As a follow up to yesterday’s post discussing Truths and Expectations, I wanted to discuss briefly that other list I threw together during my exploration of D&D concepts and categories.
Sham’s Essentials of D&D
1. Characters (Race/Class)
2. Ability Scores
3. Hit Points
6. Adventuring Groups
8. Hazards/Challenges (Monsters/Traps/Tricks, etc)
9. Treasure (Monetary/Magic)
10. Fantasy Setting (Dungeons/Wilderness)
I began thinking about the concept of D&D in earnest when I learned of Dave Arneson’s passing. I hate to admit it, but I suppose it is human nature to react this way. I did the same with Gary’s passing, reflecting upon his body of work and appreciating it more once he was dead than before. Surely there is a term for this state of mind. The sudden realization that there will be no more. It’s rather pathetic, honestly.
As I mentioned before, the above Essentials were all present in Dave Arneson’s formative Blackmoor games (not to be confused with Supplement II, Blackmoor). From what I gather, much of what is considered D&D was defined by Gary Gygax into the form we recognize today. For that matter, Blackmoor was influenced by Gygax’s own Chainmail game. But as far as the nuts and bolts of D&D, I am under the impression that Gygax applied his vast war gaming know-how to Arneson’s Blackmoor features. Not to say that Arneson was not an accomplished war gamer. The fact of the matter is that Gygax was simply better at explaining things with the written word. And he owned a typewriter, as Dave put it.
Gygax’s Greyhawk campaign, which preceded OD&D, was born of Blackmoor. Gary heard about Dave’s Blackmoor game, and that it used some bits of Chainmail, and he witnessed the game for himself. Gygax returned home and began his own Blackmoor inspired game named Greyhawk. Thus Blackmoor and Greyhawk became OD&D when the two agreed to publish some rules. Perhaps it is best that the events transpired this way. Accomplished game writer meets visionary gamer, and the two agree to turn the idea into a reality.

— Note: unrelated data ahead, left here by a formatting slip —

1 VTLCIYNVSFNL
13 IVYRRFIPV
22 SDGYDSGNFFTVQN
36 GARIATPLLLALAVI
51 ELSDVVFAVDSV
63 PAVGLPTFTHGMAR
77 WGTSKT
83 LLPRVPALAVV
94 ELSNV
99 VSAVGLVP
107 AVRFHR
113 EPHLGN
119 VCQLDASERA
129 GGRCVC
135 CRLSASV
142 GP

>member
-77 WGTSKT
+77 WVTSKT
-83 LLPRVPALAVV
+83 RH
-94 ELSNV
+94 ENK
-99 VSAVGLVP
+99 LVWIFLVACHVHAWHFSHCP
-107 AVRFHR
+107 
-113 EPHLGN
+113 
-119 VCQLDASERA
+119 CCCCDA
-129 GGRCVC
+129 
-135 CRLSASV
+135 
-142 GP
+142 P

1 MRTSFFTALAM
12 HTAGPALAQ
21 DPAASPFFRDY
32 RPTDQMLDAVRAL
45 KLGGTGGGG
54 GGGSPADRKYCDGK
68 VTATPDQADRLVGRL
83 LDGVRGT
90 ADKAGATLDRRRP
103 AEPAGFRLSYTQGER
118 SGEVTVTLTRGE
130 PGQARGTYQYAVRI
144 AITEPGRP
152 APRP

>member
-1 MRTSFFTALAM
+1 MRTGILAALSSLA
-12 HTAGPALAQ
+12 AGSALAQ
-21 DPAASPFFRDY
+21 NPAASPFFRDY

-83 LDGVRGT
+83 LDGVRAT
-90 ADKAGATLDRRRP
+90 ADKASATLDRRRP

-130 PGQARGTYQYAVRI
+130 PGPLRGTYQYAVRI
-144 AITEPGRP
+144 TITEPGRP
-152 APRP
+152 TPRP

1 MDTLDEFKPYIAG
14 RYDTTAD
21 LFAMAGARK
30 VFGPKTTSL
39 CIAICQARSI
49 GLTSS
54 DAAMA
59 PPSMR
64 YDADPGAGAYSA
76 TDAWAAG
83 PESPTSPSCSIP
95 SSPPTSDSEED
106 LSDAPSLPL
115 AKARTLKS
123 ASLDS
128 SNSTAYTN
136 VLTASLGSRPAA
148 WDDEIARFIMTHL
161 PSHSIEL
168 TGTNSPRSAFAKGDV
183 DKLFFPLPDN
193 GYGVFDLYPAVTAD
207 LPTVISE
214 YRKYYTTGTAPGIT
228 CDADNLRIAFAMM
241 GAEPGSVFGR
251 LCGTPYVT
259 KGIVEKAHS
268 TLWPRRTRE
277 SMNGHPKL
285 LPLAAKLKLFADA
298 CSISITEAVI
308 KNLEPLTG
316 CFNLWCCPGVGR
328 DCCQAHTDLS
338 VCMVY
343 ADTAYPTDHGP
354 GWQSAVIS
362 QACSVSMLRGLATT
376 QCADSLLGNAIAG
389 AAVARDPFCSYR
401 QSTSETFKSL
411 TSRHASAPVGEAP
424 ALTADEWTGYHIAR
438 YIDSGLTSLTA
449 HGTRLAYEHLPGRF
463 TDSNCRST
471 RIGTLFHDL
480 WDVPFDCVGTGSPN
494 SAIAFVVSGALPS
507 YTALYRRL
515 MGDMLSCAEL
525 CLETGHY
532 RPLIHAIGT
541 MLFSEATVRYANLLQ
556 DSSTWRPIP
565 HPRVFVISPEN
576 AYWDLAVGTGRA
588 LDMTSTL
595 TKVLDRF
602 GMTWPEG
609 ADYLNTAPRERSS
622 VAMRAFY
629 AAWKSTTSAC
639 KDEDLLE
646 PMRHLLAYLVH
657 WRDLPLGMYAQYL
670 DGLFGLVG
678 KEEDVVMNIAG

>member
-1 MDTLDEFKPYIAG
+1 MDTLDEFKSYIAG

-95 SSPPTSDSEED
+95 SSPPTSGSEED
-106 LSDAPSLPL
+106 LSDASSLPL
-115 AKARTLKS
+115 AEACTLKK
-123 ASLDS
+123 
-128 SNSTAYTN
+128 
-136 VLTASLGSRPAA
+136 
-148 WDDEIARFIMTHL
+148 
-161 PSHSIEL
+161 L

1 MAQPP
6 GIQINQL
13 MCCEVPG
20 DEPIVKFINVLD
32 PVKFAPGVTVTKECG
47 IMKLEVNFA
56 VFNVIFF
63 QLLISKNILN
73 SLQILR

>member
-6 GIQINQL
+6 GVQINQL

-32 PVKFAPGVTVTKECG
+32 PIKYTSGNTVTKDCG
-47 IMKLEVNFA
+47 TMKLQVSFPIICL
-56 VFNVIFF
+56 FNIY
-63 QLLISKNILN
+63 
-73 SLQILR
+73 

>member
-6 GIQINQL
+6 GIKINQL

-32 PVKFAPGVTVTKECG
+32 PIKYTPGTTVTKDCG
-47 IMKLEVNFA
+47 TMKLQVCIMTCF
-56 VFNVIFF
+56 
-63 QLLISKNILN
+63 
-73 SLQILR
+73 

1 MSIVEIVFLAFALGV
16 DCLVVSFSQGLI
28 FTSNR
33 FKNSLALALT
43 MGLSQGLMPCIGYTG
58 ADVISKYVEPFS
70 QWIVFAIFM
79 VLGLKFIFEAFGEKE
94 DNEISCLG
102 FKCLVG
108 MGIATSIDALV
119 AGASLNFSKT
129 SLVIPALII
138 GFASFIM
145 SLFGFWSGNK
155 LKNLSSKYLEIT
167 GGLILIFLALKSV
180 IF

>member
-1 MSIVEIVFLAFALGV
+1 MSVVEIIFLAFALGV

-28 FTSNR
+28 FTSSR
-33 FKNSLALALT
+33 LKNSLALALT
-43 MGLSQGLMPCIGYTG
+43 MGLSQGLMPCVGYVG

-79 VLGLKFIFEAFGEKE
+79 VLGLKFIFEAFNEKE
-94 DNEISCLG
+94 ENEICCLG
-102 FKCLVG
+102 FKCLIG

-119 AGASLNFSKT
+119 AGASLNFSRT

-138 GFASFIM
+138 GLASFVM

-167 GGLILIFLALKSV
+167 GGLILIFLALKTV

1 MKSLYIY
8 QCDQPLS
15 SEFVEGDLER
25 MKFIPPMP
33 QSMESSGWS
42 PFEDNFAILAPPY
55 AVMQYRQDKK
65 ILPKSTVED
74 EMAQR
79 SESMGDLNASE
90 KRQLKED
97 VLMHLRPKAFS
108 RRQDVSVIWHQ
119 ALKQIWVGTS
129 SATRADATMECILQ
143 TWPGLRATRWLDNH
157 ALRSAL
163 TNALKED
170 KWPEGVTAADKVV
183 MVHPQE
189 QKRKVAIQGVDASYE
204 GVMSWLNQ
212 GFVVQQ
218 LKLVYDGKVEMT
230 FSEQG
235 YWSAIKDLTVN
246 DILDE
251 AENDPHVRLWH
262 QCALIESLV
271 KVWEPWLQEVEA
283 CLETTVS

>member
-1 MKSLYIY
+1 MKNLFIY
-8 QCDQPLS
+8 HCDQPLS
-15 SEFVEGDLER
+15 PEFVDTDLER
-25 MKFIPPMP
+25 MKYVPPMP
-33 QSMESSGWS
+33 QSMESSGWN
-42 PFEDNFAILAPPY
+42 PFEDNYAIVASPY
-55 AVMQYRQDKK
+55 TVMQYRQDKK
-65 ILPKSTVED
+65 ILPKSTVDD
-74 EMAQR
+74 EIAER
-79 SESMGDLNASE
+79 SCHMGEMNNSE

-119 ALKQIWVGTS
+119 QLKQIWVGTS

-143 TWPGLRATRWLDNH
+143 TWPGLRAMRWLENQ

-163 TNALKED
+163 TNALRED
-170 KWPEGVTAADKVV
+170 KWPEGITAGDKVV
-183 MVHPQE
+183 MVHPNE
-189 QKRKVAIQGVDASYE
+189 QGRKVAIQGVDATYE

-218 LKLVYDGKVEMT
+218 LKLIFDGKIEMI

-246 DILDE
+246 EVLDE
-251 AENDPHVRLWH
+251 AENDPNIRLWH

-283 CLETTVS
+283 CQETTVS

Unfortunately, Arneson’s planned D&D add-on, Supplement II, Blackmoor ended up being something not quite expected. I cannot remember the exact details, but if I have it right Arneson submitted reams of handwritten notes for the Supplement. The story I hear is that it would’ve taken many man hours to make heads or tails out of the disorganized pages. Someone else extracted some bits and threw a book together, but in my opinion really screwed the pooch. Get your hands on Arneson’s First Fantasy Campaign to see what Supplement II probably should have looked like.
Dave later took a position with TSR in what would turn out to be a very short-lived period of employ. It ended rather abruptly, and then the lawsuits began over the future use of the D&D name in other TSR publications. Sadly, history threatens to forget that Dave Arneson created the Essentials of D&D, the concept itself.
The above list must be credited where credit is due. Thank you Dave Arneson for creating and sharing this concept with us. Your presence in the gaming world will be missed, but your impact will never be forgotten. I hope that the next time you log into World of Warcraft, dear reader, you will realize that the concept is all Dave Arneson’s. WoW is an MMO that in fact blends all ten Essentials of D&D together. There would be no such game were it not for that creative college kid from Minnesota who dreamt up the perfect, heady concoction for endless entertainment.
~Sham, Quixotic Referee